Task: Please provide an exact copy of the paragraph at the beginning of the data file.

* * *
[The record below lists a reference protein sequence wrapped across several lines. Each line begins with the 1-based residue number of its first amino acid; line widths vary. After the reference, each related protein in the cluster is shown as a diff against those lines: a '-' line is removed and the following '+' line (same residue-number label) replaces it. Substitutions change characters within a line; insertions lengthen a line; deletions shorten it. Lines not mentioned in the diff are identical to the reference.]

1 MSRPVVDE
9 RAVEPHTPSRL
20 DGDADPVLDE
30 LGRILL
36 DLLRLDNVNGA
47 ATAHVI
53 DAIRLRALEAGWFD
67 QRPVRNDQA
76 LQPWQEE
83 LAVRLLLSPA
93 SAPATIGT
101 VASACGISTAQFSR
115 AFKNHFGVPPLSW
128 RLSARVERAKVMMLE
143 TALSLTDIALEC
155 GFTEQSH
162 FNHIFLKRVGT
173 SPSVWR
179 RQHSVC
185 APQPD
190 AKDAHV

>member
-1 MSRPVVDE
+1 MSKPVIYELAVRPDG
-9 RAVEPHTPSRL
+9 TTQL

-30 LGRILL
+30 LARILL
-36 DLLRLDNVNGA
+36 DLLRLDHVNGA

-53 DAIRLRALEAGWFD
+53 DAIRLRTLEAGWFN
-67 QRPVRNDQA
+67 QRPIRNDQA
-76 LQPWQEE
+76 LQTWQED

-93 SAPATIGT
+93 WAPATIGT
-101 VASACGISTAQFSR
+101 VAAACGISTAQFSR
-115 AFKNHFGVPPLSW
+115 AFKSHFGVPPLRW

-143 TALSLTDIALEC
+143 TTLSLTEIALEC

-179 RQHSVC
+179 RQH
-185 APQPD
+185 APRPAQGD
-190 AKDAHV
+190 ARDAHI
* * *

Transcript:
[The record below lists a reference protein sequence wrapped across several lines. Each line begins with the 1-based residue number of its first amino acid; line widths vary. After the reference, each related protein in the cluster is shown as a diff against those lines: a '-' line is removed and the following '+' line (same residue-number label) replaces it. Substitutions change characters within a line; insertions lengthen a line; deletions shorten it. Lines not mentioned in the diff are identical to the reference.]